Chicago man allegedly beats, shoots old friend to death in argument

A Chicago man allegedly shot a longtime friend during an argument then later returned to the scene in the far South Side, yelling “Are you dead yet?” as he kicked and punched the man who lay dying on the ground.

Judge John Lyke commented on the “utter cruelty” of the act as he ordered Terrence Chaney, 38, held without bond on Sunday in the death of Amando Shipp, 48, last week, according to the Chicago Sun-Times.

Chaney has been charged with first degree murder and is being held in the Cook County Jail.

Assistant State’s Attorney Carolyn Nevin told the judge on Sunday that the incident began before midnight on Thursday when Chaney and Shipp, who reportedly had known one another for 30 years, drove to Indiana in Chaney’s Chevrolet Equinox. When they returned, Nevin said, the two began looking for prostitutes and but soon began fighting a few blocks from Fernwood Park.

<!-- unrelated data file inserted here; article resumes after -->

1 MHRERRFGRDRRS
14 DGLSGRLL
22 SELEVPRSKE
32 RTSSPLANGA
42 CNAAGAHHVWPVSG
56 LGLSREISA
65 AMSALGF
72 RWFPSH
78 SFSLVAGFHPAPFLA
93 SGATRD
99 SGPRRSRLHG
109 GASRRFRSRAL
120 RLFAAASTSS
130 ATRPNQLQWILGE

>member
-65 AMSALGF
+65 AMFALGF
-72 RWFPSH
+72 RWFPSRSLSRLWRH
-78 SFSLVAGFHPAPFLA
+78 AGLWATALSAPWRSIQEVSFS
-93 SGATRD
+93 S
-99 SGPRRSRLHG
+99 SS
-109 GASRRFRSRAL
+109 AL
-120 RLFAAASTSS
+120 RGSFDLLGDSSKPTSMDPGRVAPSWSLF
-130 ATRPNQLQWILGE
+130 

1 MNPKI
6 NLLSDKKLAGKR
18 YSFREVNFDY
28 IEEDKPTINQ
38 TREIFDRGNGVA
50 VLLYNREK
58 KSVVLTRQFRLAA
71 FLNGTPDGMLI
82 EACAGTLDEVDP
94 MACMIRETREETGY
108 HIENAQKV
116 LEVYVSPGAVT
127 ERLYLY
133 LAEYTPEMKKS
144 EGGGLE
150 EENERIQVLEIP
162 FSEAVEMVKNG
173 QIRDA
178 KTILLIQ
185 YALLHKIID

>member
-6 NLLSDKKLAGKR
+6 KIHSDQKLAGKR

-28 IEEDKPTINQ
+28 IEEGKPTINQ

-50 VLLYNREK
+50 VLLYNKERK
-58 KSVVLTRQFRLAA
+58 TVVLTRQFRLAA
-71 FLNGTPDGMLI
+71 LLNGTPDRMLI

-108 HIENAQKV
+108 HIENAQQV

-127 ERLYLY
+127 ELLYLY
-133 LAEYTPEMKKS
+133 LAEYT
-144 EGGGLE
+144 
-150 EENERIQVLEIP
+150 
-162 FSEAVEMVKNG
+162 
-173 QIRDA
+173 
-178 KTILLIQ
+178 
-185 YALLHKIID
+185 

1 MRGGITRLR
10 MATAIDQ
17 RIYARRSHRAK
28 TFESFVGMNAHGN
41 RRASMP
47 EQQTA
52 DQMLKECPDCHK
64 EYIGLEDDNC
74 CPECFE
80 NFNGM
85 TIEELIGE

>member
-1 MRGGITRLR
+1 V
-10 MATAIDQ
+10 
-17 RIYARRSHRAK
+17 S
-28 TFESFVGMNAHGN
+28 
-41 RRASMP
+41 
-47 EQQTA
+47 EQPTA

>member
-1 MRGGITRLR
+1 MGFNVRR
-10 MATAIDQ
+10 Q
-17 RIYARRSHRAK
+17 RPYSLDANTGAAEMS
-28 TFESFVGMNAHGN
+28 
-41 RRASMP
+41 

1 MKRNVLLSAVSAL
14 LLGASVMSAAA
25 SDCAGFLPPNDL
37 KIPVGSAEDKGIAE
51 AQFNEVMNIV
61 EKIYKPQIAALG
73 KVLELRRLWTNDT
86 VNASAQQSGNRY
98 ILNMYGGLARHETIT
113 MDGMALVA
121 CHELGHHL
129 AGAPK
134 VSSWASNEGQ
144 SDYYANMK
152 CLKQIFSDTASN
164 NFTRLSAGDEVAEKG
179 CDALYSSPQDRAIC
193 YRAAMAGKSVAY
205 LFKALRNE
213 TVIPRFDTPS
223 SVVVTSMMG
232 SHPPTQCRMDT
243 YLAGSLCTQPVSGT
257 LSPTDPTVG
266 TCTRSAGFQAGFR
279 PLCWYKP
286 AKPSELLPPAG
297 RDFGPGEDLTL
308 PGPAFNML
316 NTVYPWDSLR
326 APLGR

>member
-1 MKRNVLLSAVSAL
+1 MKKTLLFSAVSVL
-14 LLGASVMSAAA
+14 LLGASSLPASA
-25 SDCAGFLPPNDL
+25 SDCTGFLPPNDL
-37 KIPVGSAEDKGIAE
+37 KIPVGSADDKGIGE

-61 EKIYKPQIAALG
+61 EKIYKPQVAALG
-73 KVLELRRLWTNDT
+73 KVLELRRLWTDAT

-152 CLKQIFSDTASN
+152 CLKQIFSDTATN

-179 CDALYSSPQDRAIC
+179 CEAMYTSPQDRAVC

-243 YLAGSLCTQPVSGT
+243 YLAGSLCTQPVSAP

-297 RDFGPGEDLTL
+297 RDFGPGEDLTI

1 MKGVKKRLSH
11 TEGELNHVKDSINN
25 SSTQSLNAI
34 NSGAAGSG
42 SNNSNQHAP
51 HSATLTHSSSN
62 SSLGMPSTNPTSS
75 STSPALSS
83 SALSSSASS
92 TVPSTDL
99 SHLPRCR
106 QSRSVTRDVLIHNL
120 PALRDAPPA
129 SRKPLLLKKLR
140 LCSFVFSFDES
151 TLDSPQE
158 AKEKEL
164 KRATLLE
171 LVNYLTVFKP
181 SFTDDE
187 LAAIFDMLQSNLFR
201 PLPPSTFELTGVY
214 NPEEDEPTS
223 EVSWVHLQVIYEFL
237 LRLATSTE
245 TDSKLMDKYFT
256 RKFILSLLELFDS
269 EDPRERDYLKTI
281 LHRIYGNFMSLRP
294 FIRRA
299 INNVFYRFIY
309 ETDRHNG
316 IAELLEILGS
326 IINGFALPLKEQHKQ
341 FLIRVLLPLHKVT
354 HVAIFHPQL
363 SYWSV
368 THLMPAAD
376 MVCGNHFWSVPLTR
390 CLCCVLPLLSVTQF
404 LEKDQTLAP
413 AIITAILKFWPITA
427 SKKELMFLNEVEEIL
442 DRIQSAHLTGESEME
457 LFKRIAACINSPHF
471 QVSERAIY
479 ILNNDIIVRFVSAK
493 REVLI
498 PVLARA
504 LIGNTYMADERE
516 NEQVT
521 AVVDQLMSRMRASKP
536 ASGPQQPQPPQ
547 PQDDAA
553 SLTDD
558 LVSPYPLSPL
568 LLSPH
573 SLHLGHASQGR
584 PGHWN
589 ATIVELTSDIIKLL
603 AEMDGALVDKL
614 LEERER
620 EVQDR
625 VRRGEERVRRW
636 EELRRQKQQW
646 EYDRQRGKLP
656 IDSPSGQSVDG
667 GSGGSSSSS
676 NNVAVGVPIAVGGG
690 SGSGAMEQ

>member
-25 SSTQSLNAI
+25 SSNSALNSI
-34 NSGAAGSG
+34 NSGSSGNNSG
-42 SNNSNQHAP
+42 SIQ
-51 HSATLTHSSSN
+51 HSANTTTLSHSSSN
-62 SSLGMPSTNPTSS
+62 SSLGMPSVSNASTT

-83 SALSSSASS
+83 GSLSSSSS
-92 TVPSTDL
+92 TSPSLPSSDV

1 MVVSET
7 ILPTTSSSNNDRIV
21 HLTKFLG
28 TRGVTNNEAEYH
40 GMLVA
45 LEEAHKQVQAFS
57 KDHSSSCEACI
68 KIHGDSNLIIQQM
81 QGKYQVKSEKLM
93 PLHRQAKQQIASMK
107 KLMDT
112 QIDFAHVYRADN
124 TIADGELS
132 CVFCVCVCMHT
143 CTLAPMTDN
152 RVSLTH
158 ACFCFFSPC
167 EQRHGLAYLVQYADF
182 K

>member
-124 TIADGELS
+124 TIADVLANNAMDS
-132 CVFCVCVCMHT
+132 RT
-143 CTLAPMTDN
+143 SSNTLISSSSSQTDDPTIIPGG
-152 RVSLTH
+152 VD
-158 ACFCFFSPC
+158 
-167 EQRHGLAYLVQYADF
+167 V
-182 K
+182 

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Witnesses said Chaney punched and stomped Shipp for about three minutes, then told his friend he was “going to die” and allegedly retrieved a gun from his SUV, shooting Shipp, who was on the ground, three or four times, the attorney said.

Chaney drove away, and one of the witnesses called police. But Chaney was still angry and returned, allegedly punching and kicking his friend and asking if he was “dead yet,” while still holding the gun. He drove away again, Nevin said, and one of the witnesses called police to report which way he went.

As Shipp was pronounced dead at the scene, police located Chaney’s SUV a few blocks away. He had driven onto a street with a dead end at a railroad track and attempted to drive onto the gravel base of the tracks. He got stuck, however, and allegedly tossed the gun and rammed a police cruiser while trying to go into reverse.

Nevin said two of the witnesses identified him as the assailant after he was taken into custody.

Chaney’s public defender, Courtney Smallwood, told the court that the fight between her client and Shipp was mutual. The prosecution’s case against him was “weak,” she said, as only one bullet and shell casing were found at the scene and the witnesses identified him in the dark.

That’s when Lyke remarked on the killing’s cruelty, saying the evidence was strong and ordering Chaney held without bond.

Neither the prosecution nor the defense explained what the fight was about.

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[Featured image: Pixabay]